Following on from last week’s discussions on the interplay between global biodiversity and climate change, this session introduced us to the quantifications of human and natural influences on climate change. Professor Myles Allen (CBE FRS FInstP) is the Director of Oxford Net Zero, having previously served on the UN Intergovernmental Panel on Climate Change (IPCC). Professor Allen outlined the history of the relationship between tracing CO2 and the warmth of the Earth’s surface via measuring infra-red radiation. Presented were the calculations that sparked a long-standing climate change debate – notoriously those of Arrhenius and Ångström, the latter claiming that infra-red provides no insight into climate patterns as it could not be used as a tool for observing the earth’s surface. This conflicted with Arrhenius’ experiments, which have since been revisited.

According to Professor Allen, climate models, though beneficial for representing the increase in global temperatures, cannot be entirely relied upon for climate predictions. By running a hydraulic climate model, it became clear that even by stopping concentrations rising, a ‘warming in the pipeline’ would take place as energy absorbed by the deep ocean re-equilibrates and pushes back heat energy to the Earth’s surface. This has implications for future climate policy when determining the range at which global temperatures could manageably rise. Running the hydraulic carbon cycle model, Professor Allen explained how carbon follows the same principles demonstrated in the prior climate model. Stopping emissions reduces carbon in the atmosphere to an extent, but it is simultaneously allocated to various parts of the climate system i.e the ocean and land carbon sinks.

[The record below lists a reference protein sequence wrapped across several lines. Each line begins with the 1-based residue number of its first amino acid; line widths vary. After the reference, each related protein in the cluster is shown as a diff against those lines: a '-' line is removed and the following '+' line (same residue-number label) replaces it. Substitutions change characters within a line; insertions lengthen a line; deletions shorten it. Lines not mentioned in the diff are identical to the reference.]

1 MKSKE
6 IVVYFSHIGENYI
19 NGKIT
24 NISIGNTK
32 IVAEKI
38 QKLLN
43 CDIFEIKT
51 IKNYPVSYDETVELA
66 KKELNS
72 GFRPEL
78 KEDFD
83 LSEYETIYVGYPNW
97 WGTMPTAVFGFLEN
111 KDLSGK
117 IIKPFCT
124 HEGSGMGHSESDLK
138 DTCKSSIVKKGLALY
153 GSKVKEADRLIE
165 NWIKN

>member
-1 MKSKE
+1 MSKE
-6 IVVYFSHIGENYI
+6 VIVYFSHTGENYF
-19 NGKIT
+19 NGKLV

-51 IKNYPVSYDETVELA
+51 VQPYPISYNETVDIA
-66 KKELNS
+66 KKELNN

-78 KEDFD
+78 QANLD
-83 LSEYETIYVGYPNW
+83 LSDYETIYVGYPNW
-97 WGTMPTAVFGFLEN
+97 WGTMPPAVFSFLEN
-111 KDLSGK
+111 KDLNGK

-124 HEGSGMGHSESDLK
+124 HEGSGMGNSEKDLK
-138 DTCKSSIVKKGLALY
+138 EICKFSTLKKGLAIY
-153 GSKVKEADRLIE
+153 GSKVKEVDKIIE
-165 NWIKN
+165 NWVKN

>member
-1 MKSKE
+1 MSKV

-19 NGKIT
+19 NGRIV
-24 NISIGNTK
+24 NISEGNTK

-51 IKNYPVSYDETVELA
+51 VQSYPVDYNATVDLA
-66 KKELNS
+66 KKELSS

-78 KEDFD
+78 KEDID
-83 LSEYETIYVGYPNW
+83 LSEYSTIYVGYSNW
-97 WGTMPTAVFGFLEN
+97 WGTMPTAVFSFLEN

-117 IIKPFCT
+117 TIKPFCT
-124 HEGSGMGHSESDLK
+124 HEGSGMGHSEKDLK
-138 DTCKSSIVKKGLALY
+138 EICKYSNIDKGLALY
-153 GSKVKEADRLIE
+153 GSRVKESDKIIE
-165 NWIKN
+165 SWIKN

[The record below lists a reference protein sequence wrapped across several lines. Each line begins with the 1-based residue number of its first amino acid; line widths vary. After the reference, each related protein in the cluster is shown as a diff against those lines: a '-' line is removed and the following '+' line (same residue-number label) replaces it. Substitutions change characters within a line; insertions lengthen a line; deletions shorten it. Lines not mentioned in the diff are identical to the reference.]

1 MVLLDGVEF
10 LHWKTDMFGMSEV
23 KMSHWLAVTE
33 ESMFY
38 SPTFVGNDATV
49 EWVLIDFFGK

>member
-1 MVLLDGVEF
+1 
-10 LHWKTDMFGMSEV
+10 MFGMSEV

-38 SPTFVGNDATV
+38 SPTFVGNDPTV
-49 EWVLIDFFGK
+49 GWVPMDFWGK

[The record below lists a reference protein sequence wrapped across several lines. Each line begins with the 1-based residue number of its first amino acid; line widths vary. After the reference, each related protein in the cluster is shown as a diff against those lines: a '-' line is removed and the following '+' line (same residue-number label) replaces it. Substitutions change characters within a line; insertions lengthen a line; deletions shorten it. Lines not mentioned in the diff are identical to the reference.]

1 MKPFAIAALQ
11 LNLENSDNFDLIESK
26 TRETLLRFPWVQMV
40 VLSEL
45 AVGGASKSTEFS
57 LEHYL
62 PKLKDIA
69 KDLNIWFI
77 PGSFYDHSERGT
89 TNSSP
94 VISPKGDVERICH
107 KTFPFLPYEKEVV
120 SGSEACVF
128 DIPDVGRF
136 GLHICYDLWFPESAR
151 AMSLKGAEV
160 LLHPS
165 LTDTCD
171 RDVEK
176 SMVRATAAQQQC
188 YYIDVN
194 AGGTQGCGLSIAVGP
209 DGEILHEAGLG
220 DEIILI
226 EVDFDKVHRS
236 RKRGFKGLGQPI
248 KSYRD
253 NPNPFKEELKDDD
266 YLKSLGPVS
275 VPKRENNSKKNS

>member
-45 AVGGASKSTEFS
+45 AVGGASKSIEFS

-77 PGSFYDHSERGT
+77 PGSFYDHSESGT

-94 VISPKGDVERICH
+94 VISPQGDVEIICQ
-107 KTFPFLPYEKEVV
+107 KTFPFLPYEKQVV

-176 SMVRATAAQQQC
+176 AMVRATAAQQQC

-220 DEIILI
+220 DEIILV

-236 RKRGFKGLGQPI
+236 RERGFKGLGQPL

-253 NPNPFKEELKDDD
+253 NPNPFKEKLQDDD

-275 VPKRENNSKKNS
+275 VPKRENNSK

Overall, reducing emissions and therefore stabilising greenhouse gas concentrations is advantageous, though not sustainable for mitigating impacts of climate change. This is clear from the climate-carbon-cycle model, which shows that the relationship between carbon emissions and climate warming is synergistic and difficult to predict. The ownership of passive climate carbon sinks in an attempt at carbon offsetting is a growing trend amongst multinational companies, with ‘managed oceans’ revealing a new avenue for the monetisation of carbon absorption.

To prevent global warming, global emissions of greenhouse gases must be stopped completely, in line with the net-zero initiative. Considering its emissions history, it is noted that the UK has a particular responsibility to drive efforts towards restoring the natural climate system and tackle global warming through net-zero emission targets.